3. In stifi sporting boots with hard soles, a tightening strap of a material extent lengthwise of the leg, said strap including a buckle means, and a flexible sleeve formed by a strip of leather which is secured to the rear half of the mouth rim of the boot, the upper edge of said leather strip being secured to the upper edge of the mouth rim of the boot and its lower edge being secured inside the boot at a substantially uniforml spaced from said upper edge at least by the width of said strap which passes through the hollow space within said sleeve and emerges through slots in the upper so as to lie on the outside of the upper in the front half of the boot with its fastening means in said outer portion of the strap, the loose part of said leather strip between its secured. edges increasing in width from a minimum at said slots to a maximum at its rearward mid-zone so that by drawing taut said tightening strap said flexible sleeve takes a substantially rectangular cross-section, with the horizontal surfaces of the sleeve each forming a crescent each of which is substantially equal to the crescent-shaped gap formed between the foot of the wearer and the stiff rear half of said mouth rim in the extreme forwardly bent position of the foot, the horizontal width of the tightened sleeve at the rearward mid-portion of said sleeve being at least twenty percent of the total longitudinal width of the mouth opening of the boot.

EMIL MANGOLD.

REFERENCES CITED FOREIGN PATENTS Country Date Germany Nov. '7, 1934 Number Number

Patent Citations
Cited PatentFiling datePublication dateApplicantTitle
US480097 *Mar 28, 1892Aug 2, 1892 Rubber shoe
US2007157 *Jan 2, 1934Jul 9, 1935Cockrum Harry BShoe construction
US2145102 *Nov 22, 1937Jan 24, 1939Spini GiacomoSki shoe
DE605287C *Nov 7, 1934Franz MeingastEinlage zum wasserdichten Abschluss der Schlitzoeffnung von Sportschuhen
Referenced by
Citing PatentFiling datePublication dateApplicantTitle
US3522668 *Apr 1, 1968Aug 4, 1970Franz FeslSports boot,especially ski boot
US4562654 *Feb 15, 1984Jan 7, 1986Salomon S.A.Ski shoe for cross-country skiing
US5430960 *Oct 25, 1993Jul 11, 1995Richardson; Willie C.Lightweight athletic shoe with foot and ankle support systems
US6073370 *Jul 27, 1998Jun 13, 2000Shimano Inc.Snowboard boot power lacing configuration
US6289558 *Sep 2, 1999Sep 18, 2001Boa Technology, Inc.Footwear lacing system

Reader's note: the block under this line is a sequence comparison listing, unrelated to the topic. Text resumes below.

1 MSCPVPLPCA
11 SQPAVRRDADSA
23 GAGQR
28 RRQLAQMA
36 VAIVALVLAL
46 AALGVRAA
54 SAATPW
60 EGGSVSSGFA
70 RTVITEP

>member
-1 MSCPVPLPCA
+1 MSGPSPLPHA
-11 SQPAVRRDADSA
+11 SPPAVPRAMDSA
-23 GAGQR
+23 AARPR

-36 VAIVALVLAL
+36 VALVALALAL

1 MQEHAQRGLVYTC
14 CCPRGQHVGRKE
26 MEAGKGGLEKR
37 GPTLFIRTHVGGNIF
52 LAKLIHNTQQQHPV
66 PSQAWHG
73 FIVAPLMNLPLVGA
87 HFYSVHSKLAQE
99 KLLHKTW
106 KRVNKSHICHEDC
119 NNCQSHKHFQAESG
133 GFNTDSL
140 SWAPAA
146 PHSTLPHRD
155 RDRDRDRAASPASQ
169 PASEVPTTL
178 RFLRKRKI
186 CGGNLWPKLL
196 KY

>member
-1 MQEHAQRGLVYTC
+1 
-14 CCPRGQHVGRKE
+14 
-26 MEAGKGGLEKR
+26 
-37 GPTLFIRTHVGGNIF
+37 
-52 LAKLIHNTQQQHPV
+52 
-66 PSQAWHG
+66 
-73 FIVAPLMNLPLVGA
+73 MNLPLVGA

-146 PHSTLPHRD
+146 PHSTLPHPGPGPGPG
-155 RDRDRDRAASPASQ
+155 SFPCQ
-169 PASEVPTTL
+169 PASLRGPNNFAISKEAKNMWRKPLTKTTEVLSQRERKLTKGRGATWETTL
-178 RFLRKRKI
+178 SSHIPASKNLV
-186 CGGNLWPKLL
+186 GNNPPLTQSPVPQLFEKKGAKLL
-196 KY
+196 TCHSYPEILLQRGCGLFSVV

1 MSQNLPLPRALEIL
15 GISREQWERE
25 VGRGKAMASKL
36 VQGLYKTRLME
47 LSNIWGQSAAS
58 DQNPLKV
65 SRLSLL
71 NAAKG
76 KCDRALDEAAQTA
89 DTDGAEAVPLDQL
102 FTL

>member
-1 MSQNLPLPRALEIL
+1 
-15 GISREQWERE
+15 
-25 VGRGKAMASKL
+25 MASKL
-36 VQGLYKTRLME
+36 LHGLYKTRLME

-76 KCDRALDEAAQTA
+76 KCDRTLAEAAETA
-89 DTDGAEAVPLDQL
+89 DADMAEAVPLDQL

US7437837 *Jun 30, 2005Oct 21, 2008Laura Michelle JacobsCord and strap combination shoe closure
US7591050Jun 12, 2003Sep 22, 2009Boa Technology, Inc.Footwear lacing system
US7950112Aug 20, 2007May 31, 2011Boa Technology, Inc.Reel based closure system
US7954204Aug 20, 2007Jun 7, 2011Boa Technology, Inc.Reel based closure system
US7992261Aug 20, 2007Aug 9, 2011Boa Technology, Inc.Reel based closure system
US8091182Aug 20, 2007Jan 10, 2012Boa Technology, Inc.Reel based closure system
US8277401Sep 12, 2007Oct 2, 2012Boa Technology, Inc.Closure system for braces, protective wear and similar articles
US8381362Aug 9, 2010Feb 26, 2013Boa Technology, Inc.Reel based closure system
US8424168Jan 16, 2009Apr 23, 2013Boa Technology, Inc.Closure system
US8468657Nov 20, 2009Jun 25, 2013Boa Technology, Inc.Reel based lacing system
US8516662Apr 29, 2011Aug 27, 2013Boa Technology, Inc.Reel based lacing system
US8713820Jan 21, 2011May 6, 2014Boa Technology, Inc.Guides for lacing systems
US8857077Sep 30, 2010Oct 14, 2014Nike, Inc.Footwear with internal harness
US8984719Apr 18, 2013Mar 24, 2015Boa Technology, Inc.Closure system
DE917173C *Nov 15, 1952Aug 26, 1954Dr Med Max BauerStiefel, insbesondere Sport- oder Skistiefel
WO1995011604A1 *Oct 25, 1994May 4, 1995Willie Charles RichardsonLightweight althletic shoe with foot and ankle support systems
WO1999059440A1 *May 21, 1998Nov 25, 1999Veylupek Robert JShoe lacing system
Classifications
U.S. Classification36/117.8, 36/54, 36/50.1, 36/58.5, 36/50.5
International ClassificationA43B23/26, A43B5/04
Cooperative ClassificationA43B23/26, A43B5/0486, A43B5/0488
European ClassificationA43B5/04F10, A43B5/04F, A43B23/26